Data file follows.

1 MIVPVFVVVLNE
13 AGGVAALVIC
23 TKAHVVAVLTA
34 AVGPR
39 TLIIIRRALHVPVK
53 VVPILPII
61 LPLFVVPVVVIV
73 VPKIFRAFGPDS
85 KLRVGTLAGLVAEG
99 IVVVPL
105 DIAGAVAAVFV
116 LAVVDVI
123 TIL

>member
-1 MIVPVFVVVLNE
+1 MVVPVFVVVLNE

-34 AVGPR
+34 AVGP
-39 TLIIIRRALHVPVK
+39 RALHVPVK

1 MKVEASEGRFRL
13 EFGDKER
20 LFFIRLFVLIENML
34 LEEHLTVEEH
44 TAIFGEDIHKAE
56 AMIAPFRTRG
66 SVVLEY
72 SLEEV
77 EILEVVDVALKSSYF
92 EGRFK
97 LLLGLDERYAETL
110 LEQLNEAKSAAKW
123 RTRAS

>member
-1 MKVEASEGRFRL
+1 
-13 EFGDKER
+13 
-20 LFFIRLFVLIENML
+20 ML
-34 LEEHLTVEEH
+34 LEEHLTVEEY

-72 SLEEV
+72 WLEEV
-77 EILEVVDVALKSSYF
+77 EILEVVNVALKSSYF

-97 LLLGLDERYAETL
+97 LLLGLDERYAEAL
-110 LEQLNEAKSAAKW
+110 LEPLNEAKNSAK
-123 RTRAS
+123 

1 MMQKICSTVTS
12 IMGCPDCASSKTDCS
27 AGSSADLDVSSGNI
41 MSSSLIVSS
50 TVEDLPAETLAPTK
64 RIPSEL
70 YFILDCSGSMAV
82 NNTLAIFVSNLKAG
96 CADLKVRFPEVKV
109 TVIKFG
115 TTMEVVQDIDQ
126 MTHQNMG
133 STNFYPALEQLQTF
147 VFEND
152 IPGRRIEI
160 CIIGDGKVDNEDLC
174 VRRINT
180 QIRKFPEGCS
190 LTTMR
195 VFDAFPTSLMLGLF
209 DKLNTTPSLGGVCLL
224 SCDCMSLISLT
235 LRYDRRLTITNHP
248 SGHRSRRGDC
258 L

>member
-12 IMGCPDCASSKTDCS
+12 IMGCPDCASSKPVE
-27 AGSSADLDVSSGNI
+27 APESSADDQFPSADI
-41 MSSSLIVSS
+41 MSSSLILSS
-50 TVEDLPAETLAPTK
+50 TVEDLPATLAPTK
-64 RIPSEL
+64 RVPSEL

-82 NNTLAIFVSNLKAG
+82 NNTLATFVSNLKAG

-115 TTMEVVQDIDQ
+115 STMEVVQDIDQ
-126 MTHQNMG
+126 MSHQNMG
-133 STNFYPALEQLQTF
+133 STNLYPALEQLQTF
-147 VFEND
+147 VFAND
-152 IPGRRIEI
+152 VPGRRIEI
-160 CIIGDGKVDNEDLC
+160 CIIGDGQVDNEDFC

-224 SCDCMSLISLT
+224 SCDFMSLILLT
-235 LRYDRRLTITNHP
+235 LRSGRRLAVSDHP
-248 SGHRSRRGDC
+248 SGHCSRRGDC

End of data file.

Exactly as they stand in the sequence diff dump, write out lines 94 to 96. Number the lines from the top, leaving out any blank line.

+126 MSHQNMG
-133 STNFYPALEQLQTF
+133 STNLYPALEQLQTF